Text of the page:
CNN | Ruairi Glasheen: I first encountered the tonbak — Iran’s indigenous drum — as a student, when I heard it on an old LP I found in a dusty corner of the library at London’s Royal College of Music. Instantly, I was hooked.
A small, goblet-shaped drum, the tonbak is rarely seen or heard outside Iran, but it drives the fast and frenetic rhythmic intensity of Persian classical music.
The tonbak is usually made of walnut, ash or pear wood and topped with a thin piece of camel or goat skin. Musicians play with their hands, sitting down with the drum resting sideways across their legs.
Earlier this year, I traveled to Iran in search of the tonbak and to make The Hidden Drummers of Iran — a crowdfunded documentary film about my quest.
In Esfahan, a historic city in central Iran, I met renowned tonbak player Jafar Ghazi Asgar, who runs a music academy with his wife, Melika Davoodi. According to Davoodi, young tonbak players are drumming life into this ancient art form — thanks in part to Instagram. Google, Facebook and Twitter are banned in Iran, but Instagram is permitted and provides a haven for young players to share their music.
Beyond formal drumming techniques, tonbak players have — over the instrument’s long history — devised a seemingly limitless range of deviations using different parts of the hands, fingers and nails to create entrancing solos and accompaniments. The modern generation’s top players have taken innovation a step further, incorporating elements of melody by applying pressure to the drum’s skin with the right hand and producing melodic phrases with the left. I was astounded by the tonbak’s versatility — it can produce enough different sounds for an entire solo concert, from chilled out grooves to high-speed, virtuoso finger work.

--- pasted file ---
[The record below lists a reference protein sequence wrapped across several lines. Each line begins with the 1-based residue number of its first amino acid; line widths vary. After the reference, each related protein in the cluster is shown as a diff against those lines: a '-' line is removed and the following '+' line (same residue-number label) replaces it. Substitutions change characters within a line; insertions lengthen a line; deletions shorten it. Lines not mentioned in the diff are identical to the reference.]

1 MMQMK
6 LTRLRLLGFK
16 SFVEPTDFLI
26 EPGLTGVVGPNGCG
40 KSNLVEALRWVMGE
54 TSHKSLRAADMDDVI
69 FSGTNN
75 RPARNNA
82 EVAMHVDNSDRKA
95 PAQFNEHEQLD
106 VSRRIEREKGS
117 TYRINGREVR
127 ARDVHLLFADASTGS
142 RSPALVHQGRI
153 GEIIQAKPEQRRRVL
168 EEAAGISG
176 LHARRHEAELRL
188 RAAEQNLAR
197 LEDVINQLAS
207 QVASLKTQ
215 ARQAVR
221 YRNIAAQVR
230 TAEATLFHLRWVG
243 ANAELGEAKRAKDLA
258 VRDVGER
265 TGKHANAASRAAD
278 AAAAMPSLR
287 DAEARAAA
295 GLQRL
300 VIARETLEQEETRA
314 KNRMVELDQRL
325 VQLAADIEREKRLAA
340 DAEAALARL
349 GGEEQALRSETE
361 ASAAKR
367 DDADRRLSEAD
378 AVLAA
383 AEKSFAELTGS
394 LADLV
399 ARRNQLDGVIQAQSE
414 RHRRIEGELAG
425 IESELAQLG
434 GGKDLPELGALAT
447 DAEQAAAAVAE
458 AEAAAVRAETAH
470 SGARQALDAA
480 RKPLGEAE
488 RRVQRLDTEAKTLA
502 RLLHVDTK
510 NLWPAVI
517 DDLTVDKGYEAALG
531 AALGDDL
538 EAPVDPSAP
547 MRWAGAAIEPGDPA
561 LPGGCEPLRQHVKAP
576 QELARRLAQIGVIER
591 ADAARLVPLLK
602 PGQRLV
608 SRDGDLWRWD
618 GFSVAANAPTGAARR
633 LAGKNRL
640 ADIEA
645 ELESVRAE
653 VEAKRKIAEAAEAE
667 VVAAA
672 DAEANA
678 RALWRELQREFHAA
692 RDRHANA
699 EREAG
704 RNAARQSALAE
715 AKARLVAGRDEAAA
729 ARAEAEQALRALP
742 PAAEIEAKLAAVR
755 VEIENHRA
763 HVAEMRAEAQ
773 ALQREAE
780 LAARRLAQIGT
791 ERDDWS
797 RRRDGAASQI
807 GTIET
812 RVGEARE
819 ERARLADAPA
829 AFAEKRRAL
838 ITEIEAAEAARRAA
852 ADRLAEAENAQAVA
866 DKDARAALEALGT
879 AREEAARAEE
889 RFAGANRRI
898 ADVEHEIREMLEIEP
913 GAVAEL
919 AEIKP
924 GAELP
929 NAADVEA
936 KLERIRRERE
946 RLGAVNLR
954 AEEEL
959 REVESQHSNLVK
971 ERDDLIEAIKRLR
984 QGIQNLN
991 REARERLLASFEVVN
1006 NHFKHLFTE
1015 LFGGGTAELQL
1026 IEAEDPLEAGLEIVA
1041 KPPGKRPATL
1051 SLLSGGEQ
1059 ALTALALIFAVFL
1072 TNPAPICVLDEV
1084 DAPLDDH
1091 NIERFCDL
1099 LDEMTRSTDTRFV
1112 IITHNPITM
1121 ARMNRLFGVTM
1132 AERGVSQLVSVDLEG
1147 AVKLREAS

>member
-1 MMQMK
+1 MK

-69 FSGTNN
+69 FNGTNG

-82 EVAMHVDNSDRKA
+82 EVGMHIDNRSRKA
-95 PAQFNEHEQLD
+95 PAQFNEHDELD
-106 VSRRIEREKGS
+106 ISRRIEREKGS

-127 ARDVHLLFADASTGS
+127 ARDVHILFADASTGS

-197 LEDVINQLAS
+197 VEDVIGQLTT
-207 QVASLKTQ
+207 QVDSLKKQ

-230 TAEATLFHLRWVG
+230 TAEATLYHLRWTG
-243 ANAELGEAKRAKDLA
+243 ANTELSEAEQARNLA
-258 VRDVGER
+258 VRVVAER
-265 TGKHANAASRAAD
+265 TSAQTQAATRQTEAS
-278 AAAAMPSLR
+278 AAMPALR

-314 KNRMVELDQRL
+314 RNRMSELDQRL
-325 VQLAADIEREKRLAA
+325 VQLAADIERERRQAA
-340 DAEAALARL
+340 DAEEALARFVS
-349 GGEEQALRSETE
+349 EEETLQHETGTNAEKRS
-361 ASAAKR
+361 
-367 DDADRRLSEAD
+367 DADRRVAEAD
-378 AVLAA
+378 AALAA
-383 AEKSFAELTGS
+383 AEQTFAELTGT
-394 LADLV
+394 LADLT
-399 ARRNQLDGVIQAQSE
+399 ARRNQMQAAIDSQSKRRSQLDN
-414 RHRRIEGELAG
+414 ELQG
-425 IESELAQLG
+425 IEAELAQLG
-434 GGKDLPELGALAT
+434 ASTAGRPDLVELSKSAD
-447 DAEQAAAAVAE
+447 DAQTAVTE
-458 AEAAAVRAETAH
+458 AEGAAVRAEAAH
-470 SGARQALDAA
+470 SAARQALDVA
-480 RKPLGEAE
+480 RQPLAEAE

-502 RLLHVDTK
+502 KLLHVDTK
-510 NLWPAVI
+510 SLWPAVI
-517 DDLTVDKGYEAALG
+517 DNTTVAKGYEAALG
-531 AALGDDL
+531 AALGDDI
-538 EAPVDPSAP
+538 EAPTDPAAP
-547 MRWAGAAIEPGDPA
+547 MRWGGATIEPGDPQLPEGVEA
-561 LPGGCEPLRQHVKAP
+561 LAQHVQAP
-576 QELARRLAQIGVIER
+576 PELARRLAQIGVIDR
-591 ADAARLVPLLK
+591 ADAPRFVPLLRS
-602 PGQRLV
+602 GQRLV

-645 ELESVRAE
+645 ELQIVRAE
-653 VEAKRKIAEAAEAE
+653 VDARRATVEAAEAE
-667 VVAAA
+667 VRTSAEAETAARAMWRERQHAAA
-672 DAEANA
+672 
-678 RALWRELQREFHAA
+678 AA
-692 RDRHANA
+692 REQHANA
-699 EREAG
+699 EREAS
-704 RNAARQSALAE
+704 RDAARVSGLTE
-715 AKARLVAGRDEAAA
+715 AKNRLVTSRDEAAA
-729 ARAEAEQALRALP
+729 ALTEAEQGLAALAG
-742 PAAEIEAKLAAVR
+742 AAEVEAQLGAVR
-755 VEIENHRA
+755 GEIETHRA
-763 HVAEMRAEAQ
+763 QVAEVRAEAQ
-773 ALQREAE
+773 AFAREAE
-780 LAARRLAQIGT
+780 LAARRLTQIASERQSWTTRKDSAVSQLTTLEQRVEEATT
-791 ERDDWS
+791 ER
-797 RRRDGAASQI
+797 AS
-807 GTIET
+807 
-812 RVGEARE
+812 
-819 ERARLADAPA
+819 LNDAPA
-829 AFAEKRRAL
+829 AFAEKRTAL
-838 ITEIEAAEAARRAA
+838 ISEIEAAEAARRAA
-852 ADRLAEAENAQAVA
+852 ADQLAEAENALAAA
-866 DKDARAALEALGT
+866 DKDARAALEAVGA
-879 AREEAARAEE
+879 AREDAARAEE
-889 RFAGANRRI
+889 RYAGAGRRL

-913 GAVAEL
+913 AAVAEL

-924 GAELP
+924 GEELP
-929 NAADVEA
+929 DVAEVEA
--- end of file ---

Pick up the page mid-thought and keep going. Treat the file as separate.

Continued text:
The tonbak through time
The story of the tonbak drum tracks Iran’s political, cultural and social history.
In its earliest form, the drum was used to accompany Zoorkhaneh, a traditional system of fitness training that dates back to Iran’s pre-Islamic era and is still widely practiced today.
The drum took on a more refined shape and sound during the Qajar dynasty (1794-1925), when Iran’s classical music tradition — as we know it today — was established.
In 1925, Reza Shah toppled the Qajar rulers and seized power. He instituted a radical program of modernization which introduced musical influences from the West. Symphony orchestras and performers playing Western musical instruments were showcased alongside the country’s indigenous music.
During this period, the tonbak thrived in the capable hands of Hossein Tehrani. A virtuoso performer, Tehrani lifted the tonbak from its traditional role as part of a musical ensemble and inspired audiences to regard it as a solo instrument.
But in 1979, when religious leader Ayatollah Khomeini overthrew the monarchy and set about transforming Iran into a theocratic Islamic state, the tonbak’s fortunes took a tumble.
Music was mostly restricted to pro-regime revolutionary songs and live performances and television broadcasts featuring musicians were prohibited. The number of active tonbak players dropped and the drum’s development skipped a generation.
It was not until the end of the Iran-Iraq war in 1988, when these socially conservative restrictions were relaxed, that the country’s indigenous music started to make its long-awaited comeback.